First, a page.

Terror and Everything After

We’ve now had to survive the overnight train on two separate occasions, from Prague to Budapest and from Budapest to Krakow. Both times were quite exhausting and cramped but transported us to a new city with new things to experience and learn. Now that we have been in Poland for a few days, it is important to reflect on our brief stay in Hungary.

The housing situation in Budapest was extremely different from in Prague. Rather than being located in the central square of the city and circling outwards, we were located towards the outskirts and had to strike in to find our experiences. This resulted in a higher reliance on public transit and less familiarity with the area. This was balanced by the hotel being significantly nicer, however, as the rooms were less cramped, the beds were more comfortable, and there was a nice courtyard in which a few of us had a potluck on one of the last nights. This was made possible by the wealth of markets and grocers nearby, which made up for the further distance to the more expensive restaurants.

Similar to Prague, the highlights of Budapest for me were the museums we went to. I thought that the Communism Museum would be nearly impossible to match, but the House of Terror was incredible to walk through. Covering similar ideas, it was able to translate the true emotional impact and scale of the atrocities to a greater degree, despite very little of the information being presented in English. This was due to the sharp visuals and intense settings. The most notable of these were the opening room and the basement of the museum. In the opening room, there was a tank located in front of black and white head-shots of thousands of victims. It quickly set the tone of death and destruction delivered to Hungary by both the Nazis and Communists. After traveling through a good portion of the building, we arrived at an elevator to the basement. As soon as the elevator started its slow descent, a video describing execution by hanging began to play on the walls around us. As the video ended, the doors opened to a dark room of stone with a gate on the opposite end next to an information sheet in English.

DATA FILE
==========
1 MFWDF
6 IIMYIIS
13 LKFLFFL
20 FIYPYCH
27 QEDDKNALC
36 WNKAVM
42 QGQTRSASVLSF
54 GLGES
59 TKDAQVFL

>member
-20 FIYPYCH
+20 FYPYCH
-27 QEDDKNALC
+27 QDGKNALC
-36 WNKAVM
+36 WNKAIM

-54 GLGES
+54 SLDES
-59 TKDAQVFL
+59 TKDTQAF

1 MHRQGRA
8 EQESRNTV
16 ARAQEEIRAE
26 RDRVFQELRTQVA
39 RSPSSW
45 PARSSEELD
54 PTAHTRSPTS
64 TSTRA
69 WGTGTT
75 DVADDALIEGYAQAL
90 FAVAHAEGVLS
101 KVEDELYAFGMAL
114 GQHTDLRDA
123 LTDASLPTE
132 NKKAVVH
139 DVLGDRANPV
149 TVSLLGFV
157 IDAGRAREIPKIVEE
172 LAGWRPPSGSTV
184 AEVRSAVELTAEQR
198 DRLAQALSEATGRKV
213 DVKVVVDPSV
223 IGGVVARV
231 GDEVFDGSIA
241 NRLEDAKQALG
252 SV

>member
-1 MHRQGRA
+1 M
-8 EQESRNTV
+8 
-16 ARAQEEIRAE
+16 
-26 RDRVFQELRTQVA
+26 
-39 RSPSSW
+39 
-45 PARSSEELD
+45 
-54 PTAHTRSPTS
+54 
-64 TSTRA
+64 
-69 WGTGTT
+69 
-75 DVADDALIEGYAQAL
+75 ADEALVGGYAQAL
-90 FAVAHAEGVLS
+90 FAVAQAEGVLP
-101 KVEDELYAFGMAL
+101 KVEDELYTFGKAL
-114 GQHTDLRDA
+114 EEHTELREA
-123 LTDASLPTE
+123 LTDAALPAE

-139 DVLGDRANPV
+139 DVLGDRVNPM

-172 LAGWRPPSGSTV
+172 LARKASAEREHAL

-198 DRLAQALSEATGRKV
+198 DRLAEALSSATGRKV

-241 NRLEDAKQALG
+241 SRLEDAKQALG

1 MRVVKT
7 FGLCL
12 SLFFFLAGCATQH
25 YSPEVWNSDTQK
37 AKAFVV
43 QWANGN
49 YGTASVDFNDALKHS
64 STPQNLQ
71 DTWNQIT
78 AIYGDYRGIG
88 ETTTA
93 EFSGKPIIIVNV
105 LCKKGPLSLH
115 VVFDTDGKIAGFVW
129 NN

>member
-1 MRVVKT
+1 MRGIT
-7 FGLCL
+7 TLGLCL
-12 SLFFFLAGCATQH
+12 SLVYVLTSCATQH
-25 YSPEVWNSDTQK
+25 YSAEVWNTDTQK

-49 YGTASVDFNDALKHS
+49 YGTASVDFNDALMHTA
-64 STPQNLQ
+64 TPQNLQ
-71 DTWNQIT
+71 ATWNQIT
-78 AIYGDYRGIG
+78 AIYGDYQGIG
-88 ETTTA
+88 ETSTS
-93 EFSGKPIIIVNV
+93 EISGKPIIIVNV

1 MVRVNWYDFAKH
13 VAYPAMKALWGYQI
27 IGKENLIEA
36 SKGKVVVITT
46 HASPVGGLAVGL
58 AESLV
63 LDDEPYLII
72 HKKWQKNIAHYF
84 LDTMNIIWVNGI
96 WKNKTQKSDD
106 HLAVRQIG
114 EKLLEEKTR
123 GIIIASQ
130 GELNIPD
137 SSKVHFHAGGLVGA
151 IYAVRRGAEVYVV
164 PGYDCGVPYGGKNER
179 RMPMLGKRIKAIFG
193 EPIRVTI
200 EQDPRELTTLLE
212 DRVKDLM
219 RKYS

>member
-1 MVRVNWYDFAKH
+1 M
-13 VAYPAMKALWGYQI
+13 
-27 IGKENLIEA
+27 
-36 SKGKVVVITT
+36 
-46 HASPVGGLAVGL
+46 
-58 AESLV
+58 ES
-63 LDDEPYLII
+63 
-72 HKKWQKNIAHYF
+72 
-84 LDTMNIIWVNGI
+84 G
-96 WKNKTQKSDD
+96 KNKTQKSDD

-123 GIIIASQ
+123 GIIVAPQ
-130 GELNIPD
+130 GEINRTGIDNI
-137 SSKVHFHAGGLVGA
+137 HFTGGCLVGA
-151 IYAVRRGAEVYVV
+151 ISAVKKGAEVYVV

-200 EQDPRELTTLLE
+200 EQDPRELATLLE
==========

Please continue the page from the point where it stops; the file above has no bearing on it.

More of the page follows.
We had entered a prison. The information sheet told us that it was less about storage and more about torture, with descriptions of some of the kinds of cells people would be stored in. Following the reading, on the other side of the gate there were examples of some of these cells, from the “foxhole” where people were forced to crouch in darkness to the “wet room” where they were kept in a level of standing water. It all came to a head when the end of the hallway had a small room off to the side by the exit. Walking into this room, you are greeted with the gallows, the culmination of everything before it.

Budapest was not all darkness and terror, though, and nothing can show that better than our final free day. After exploring the bustling central market and having an exceptional lunch, a few of us went on our own to the Pinball Museum near our hotel. Inside there are dozens of pinball machines and various other classics from arcades. For only 2000 forints, roughly 7 US Dollars, we were given access to all of these machines and allowed to play for as long as we wanted. It was a fun way to say goodbye to the second week of a still-fantastic study abroad.